FBI Acting Special Agent in Charge Anthony Riedlinger added this: “These crimes truly victimized an entire community and are not tolerated by the FBI nor should they be tolerated by any citizens.”

For each of six charges of wire fraud, conspiracy to commit wire and mail fraud, Milbrath and Hungerford face a maximum of twenty years in prison, a $250,000 fine, and up to three years of supervised release. The money laundering conspiracy charge also carries a maximum of up to 20 years jail time, and three years of supervised release, but with a $500,000 fine. Conspiracy to commit immigration fraud has a maximum of five years in prison with the same supervised release, and a $250,000 fine. The two will be sentenced on December 17, 2019.

Defense attorney Castaing says they are “very disappointed with the verdict. We will continue to fight, with post-trail motions and appeals.”

An investor story: dreams & money lost — living in limbo

While this EB-5 fraud story can easily incite frustration and even anger, it’s worthwhile to look past the perpetrators to absorb the loss and toll it has taken on the innocent victims, the investors.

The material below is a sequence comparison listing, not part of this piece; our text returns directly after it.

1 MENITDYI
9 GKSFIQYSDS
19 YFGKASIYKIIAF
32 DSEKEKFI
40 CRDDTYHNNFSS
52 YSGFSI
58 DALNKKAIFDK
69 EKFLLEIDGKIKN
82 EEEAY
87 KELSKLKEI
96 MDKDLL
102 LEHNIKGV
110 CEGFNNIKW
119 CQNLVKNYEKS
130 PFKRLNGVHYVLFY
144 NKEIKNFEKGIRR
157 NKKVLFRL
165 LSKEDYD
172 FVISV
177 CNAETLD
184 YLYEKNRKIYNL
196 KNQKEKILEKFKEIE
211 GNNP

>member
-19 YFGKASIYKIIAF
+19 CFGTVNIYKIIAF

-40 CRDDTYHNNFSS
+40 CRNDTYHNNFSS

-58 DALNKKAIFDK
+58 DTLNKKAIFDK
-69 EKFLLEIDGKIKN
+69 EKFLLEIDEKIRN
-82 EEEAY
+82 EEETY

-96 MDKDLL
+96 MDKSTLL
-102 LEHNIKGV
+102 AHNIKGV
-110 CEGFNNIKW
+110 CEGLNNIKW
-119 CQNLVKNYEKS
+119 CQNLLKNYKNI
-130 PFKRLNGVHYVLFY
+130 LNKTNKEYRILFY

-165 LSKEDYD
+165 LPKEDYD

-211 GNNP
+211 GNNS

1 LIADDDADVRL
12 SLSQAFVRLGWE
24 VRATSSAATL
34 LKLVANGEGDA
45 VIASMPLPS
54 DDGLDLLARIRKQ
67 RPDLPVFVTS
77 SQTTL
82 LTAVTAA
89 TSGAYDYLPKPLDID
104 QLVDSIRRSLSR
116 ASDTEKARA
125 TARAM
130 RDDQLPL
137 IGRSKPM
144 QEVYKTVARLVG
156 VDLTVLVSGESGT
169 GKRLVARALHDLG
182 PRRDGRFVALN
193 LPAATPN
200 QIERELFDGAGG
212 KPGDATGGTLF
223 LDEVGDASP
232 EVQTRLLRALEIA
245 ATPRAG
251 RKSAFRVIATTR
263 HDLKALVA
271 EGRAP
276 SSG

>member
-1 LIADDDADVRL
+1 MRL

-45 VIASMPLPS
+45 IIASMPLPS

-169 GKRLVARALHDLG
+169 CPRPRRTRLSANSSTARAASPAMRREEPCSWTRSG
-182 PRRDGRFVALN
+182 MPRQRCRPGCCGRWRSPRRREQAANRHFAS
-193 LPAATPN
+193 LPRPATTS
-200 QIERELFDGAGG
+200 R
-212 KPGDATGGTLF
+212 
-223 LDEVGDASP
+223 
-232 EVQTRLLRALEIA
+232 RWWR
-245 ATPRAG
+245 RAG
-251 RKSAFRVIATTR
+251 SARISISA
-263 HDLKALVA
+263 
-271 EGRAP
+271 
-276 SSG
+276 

One such investor, Suzette Lopez took the stand in this case, talking through tears about what Milbrath and Hungerford have done to her and her family. The Jamaican mother of three (all born in U.S.) moved to New Jersey in 2001 on a temporary work visa.

In 2007, she scrambled to put together $560,000 from her real estate, her parents, and credit cards to forge a permanent future in America. But her petition, predicated on EB-5 job creation that Milbrath and Hungerford never delivered on, was denied. She now has to apply every second year to extend her temporary stay in the country. 

“I’m in limbo right now,” Lopez told the jury. “At any point, I’m at the risk of deportation.”

We can only hope the current political scrutiny of the program and desire for reform can make tragedies like this just a sad memory. 

Read the WWL-TV story about the case

Read the Nola.com story about Suzette Lopez